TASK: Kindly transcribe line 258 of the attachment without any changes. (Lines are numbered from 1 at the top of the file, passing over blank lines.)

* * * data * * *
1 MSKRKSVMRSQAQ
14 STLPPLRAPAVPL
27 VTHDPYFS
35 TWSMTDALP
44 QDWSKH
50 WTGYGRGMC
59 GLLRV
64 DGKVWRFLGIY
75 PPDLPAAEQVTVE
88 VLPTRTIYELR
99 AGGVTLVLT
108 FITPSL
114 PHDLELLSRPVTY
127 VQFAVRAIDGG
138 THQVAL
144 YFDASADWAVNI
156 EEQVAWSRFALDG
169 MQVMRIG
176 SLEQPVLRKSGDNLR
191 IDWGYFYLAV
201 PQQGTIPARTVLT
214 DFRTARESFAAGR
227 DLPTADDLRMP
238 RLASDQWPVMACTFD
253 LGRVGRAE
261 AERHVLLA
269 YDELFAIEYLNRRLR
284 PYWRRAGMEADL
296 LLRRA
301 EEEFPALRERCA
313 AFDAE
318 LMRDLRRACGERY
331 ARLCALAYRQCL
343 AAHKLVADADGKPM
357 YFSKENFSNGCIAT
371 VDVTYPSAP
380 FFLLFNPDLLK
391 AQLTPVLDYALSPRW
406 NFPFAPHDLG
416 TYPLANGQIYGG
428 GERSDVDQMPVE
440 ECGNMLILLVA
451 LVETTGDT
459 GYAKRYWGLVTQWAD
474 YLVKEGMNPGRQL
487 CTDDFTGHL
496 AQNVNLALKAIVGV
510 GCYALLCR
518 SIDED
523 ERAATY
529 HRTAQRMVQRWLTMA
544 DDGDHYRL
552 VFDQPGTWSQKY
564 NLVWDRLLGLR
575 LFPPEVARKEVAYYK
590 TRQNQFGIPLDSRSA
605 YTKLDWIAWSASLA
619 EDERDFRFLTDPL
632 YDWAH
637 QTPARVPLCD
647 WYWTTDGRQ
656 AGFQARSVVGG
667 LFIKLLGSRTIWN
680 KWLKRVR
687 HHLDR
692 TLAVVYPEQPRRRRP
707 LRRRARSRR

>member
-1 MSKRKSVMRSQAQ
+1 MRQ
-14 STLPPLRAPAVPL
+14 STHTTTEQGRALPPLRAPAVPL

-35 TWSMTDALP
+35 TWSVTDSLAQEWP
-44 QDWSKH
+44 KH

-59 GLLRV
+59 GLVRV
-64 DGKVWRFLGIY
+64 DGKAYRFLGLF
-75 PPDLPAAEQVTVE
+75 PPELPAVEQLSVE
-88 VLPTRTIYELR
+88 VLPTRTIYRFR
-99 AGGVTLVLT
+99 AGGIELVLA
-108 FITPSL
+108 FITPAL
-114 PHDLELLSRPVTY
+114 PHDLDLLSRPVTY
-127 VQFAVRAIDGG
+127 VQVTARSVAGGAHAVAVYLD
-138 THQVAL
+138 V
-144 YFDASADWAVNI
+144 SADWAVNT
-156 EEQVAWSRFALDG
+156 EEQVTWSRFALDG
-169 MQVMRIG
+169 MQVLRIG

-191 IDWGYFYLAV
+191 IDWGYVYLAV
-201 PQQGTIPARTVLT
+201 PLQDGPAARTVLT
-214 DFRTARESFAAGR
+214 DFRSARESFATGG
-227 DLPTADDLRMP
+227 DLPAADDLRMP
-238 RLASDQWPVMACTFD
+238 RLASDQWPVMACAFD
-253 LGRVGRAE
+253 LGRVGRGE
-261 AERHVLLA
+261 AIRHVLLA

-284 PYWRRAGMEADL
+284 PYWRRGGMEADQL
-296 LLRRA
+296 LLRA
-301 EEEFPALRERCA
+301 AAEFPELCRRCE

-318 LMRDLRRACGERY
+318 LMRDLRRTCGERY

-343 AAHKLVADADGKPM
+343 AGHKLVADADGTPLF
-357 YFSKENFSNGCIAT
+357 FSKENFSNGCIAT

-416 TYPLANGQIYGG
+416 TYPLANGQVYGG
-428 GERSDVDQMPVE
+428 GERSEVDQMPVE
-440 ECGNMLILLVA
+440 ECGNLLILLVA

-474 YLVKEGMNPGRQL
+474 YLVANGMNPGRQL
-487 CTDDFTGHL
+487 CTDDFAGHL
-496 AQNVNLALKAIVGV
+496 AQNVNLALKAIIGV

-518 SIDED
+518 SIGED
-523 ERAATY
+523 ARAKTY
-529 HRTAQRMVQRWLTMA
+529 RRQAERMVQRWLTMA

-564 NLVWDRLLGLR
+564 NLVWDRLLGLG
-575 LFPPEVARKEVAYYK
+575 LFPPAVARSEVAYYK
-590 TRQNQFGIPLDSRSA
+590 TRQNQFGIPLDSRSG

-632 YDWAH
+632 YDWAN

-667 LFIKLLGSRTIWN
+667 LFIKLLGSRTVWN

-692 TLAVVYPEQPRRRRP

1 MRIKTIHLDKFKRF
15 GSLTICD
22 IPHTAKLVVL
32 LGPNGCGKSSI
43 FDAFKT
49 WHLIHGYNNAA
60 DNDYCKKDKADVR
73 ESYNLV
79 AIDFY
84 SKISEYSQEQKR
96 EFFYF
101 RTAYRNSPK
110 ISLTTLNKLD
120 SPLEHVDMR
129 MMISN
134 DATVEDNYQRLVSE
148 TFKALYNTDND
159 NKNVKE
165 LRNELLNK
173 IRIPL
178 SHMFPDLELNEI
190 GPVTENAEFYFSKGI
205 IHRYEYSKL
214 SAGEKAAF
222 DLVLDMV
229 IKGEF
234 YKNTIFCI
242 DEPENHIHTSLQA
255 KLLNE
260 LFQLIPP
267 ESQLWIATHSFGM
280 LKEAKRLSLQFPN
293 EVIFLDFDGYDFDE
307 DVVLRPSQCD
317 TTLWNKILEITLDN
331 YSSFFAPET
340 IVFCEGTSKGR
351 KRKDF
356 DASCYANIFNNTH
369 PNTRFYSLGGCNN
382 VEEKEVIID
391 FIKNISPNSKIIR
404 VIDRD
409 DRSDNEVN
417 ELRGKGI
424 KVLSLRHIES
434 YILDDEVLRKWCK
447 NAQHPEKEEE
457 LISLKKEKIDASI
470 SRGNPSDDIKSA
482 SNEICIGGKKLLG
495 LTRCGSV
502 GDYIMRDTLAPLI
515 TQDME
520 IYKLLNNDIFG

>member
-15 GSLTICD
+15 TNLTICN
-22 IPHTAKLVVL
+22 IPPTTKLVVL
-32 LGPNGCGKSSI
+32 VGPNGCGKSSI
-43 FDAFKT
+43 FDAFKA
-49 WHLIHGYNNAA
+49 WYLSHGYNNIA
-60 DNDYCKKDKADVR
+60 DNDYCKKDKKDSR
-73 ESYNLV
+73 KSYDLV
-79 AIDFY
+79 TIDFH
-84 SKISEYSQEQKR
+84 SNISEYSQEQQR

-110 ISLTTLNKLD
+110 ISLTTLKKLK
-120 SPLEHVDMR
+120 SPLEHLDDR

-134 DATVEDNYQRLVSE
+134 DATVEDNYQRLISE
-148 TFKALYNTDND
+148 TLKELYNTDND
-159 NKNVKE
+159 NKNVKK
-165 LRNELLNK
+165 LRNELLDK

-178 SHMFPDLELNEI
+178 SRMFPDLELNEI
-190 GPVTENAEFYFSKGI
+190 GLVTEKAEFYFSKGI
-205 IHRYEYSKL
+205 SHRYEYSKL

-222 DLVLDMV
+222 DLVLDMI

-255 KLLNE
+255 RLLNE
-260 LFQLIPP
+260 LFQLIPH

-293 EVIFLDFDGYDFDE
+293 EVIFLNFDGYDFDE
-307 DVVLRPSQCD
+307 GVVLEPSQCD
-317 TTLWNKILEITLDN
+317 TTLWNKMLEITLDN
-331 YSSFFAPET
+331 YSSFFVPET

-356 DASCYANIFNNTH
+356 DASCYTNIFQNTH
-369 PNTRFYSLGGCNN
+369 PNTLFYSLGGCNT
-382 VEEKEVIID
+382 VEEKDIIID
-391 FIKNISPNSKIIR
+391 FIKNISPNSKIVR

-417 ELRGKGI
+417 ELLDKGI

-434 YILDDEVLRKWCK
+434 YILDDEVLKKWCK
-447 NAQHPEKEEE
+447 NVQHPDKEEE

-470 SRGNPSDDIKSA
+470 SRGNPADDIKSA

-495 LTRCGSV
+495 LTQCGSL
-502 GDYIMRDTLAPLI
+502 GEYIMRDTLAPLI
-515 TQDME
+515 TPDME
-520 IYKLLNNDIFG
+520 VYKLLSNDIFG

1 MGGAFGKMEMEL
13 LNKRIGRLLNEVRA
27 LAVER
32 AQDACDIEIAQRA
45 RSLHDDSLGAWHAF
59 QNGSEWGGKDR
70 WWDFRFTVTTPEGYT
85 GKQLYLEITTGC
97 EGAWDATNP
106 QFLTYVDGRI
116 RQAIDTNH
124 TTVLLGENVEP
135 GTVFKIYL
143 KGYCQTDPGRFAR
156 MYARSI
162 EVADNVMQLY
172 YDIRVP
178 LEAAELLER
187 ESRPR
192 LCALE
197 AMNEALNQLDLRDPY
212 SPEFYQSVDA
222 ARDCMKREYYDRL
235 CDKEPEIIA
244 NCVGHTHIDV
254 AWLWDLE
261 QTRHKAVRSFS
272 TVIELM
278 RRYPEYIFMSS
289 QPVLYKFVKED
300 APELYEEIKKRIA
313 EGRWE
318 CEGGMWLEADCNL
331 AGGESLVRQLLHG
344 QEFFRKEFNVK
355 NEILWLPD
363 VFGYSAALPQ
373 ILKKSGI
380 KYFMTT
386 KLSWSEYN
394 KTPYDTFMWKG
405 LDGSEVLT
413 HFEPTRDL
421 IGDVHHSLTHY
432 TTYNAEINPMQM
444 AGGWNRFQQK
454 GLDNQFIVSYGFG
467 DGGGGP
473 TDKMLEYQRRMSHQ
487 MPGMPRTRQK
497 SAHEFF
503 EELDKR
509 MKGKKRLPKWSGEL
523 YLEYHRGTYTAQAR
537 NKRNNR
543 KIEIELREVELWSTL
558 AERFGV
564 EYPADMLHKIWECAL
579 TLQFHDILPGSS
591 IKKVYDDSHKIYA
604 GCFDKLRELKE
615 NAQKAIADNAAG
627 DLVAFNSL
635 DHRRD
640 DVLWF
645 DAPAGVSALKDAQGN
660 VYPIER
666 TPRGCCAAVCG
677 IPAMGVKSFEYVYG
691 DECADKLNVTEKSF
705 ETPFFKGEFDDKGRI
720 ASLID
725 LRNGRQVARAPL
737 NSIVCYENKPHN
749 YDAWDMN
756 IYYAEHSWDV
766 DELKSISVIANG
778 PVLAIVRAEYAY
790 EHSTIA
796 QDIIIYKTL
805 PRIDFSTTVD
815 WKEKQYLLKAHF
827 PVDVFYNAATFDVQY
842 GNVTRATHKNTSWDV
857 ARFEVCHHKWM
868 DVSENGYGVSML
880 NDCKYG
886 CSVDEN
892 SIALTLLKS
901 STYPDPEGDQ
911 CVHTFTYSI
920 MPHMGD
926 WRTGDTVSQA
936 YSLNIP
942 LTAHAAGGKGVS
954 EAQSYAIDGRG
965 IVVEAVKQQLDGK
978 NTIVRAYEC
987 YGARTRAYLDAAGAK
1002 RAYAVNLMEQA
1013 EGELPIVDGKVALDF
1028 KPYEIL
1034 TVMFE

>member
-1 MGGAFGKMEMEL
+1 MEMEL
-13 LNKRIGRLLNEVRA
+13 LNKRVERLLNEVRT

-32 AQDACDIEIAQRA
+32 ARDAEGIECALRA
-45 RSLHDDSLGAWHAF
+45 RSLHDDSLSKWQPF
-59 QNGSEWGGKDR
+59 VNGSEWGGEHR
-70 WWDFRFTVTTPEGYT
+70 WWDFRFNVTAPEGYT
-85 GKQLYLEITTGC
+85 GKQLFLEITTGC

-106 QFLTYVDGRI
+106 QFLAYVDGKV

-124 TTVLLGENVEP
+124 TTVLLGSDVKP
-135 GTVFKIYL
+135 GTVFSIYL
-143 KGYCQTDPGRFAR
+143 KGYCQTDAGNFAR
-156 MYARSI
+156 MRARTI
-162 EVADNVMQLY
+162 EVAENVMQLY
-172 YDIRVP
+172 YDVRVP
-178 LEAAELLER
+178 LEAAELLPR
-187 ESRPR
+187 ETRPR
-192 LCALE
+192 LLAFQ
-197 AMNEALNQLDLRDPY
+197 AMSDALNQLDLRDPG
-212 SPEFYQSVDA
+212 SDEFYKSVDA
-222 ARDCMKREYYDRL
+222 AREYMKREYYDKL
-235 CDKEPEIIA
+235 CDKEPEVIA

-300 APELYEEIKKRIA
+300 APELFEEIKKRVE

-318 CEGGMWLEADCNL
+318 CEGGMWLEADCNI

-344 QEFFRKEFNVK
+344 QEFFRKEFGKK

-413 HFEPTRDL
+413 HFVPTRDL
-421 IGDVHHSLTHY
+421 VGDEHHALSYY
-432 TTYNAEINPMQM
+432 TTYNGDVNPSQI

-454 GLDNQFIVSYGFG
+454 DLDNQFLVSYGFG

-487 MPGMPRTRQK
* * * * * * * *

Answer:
-317 TTLWNKILEITLDN